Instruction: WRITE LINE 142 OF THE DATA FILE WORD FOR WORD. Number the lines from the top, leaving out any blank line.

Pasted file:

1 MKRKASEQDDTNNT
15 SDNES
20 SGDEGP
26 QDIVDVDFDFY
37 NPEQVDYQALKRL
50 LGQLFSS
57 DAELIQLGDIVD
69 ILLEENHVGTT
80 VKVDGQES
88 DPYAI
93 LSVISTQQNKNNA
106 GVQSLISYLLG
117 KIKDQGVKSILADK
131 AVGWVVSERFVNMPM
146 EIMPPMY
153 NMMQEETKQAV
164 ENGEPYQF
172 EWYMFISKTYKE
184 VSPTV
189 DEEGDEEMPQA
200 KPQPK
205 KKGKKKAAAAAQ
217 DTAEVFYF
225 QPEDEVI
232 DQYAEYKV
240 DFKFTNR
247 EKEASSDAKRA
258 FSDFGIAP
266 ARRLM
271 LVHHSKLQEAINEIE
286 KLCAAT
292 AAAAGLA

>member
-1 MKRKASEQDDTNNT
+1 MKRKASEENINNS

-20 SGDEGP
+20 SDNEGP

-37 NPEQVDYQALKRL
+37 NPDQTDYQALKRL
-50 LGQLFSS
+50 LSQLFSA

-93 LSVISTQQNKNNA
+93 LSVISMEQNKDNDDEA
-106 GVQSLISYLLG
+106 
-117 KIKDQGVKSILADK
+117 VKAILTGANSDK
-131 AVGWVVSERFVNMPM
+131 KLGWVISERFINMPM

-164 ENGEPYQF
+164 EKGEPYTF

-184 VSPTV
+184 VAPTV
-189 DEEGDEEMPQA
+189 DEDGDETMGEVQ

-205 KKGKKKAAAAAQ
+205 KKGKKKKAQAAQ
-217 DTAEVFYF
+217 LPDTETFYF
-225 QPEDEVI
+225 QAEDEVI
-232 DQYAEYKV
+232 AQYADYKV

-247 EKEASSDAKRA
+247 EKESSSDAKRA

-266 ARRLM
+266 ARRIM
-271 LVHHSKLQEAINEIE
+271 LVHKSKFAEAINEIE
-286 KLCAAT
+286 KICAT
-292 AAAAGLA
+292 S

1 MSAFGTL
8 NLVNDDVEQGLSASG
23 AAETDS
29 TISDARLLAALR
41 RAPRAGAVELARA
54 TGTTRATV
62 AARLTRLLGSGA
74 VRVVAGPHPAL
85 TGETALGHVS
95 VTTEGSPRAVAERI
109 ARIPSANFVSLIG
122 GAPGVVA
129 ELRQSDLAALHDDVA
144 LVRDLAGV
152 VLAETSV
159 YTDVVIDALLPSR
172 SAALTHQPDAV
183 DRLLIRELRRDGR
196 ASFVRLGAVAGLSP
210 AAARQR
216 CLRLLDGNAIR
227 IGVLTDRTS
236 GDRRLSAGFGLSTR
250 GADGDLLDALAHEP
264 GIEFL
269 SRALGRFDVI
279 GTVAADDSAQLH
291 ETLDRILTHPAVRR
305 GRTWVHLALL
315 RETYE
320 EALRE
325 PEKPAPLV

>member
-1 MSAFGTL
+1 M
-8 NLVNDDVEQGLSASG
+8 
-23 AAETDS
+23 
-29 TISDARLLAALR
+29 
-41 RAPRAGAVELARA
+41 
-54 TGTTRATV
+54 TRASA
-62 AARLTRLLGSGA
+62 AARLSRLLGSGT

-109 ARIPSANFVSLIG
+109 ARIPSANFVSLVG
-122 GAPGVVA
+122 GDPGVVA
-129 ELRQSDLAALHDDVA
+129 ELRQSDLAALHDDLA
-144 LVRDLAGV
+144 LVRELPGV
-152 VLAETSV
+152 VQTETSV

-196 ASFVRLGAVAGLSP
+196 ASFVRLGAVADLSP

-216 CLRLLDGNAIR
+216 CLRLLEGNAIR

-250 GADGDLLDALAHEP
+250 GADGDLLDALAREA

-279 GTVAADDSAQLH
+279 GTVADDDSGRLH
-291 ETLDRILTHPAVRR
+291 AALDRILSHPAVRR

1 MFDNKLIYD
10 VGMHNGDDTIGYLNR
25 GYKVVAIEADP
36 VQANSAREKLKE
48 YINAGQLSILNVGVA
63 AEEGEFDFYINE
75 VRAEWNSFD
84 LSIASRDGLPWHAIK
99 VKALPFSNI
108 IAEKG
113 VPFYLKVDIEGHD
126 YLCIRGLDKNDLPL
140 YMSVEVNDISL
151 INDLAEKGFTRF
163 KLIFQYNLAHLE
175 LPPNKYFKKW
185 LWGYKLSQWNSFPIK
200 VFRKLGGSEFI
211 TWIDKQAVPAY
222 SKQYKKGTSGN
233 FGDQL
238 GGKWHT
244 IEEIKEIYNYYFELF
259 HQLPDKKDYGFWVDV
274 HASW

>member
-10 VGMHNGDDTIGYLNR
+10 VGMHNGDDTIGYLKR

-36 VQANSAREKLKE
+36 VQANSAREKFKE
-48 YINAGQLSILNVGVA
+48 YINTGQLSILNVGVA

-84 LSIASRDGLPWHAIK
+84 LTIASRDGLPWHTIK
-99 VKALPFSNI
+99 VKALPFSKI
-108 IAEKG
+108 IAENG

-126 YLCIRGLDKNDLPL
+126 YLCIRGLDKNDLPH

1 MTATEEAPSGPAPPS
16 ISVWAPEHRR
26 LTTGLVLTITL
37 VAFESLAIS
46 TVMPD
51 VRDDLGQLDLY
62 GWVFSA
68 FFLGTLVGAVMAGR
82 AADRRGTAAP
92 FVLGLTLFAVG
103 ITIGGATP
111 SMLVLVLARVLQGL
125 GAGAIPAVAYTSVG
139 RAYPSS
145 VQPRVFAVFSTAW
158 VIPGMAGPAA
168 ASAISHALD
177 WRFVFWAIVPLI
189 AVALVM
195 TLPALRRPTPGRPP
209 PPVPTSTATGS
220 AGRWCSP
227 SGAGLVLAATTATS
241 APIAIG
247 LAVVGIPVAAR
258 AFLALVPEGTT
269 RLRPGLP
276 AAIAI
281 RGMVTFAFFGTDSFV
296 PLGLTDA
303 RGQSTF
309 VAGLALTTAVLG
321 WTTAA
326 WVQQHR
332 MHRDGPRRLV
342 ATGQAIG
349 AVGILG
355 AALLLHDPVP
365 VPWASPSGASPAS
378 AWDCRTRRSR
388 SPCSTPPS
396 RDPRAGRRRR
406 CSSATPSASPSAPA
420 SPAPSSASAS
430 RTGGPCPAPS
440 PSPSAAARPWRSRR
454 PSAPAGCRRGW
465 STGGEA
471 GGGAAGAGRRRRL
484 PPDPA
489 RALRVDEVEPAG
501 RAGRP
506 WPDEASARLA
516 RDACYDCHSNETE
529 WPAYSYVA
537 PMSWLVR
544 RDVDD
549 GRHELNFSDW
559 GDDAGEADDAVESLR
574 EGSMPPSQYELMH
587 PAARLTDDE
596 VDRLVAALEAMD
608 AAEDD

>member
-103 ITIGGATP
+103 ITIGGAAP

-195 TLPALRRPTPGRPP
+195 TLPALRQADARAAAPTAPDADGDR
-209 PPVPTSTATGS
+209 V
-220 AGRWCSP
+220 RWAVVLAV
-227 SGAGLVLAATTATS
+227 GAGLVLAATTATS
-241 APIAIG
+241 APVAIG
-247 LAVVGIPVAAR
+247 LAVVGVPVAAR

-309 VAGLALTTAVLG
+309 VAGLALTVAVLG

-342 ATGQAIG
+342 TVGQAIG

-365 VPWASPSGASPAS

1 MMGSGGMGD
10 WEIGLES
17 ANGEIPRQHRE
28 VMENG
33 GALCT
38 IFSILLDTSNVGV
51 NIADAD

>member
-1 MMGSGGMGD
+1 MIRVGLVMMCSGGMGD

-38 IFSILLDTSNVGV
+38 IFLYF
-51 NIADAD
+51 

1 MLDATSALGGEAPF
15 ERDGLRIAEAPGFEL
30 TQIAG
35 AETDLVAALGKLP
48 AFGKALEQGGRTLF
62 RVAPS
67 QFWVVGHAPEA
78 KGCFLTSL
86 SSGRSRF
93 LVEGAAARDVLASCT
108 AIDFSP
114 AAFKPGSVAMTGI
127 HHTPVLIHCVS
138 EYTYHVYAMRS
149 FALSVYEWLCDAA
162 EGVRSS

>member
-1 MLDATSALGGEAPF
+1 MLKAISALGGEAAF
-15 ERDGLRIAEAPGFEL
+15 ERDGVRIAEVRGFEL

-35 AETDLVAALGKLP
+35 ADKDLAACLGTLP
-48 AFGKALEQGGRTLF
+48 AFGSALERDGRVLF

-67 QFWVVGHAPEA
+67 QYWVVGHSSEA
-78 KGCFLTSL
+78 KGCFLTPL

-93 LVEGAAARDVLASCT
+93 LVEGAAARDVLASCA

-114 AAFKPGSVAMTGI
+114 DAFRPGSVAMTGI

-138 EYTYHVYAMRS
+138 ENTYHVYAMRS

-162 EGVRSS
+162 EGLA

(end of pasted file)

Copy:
10 VGMHNGDDTIGYLNR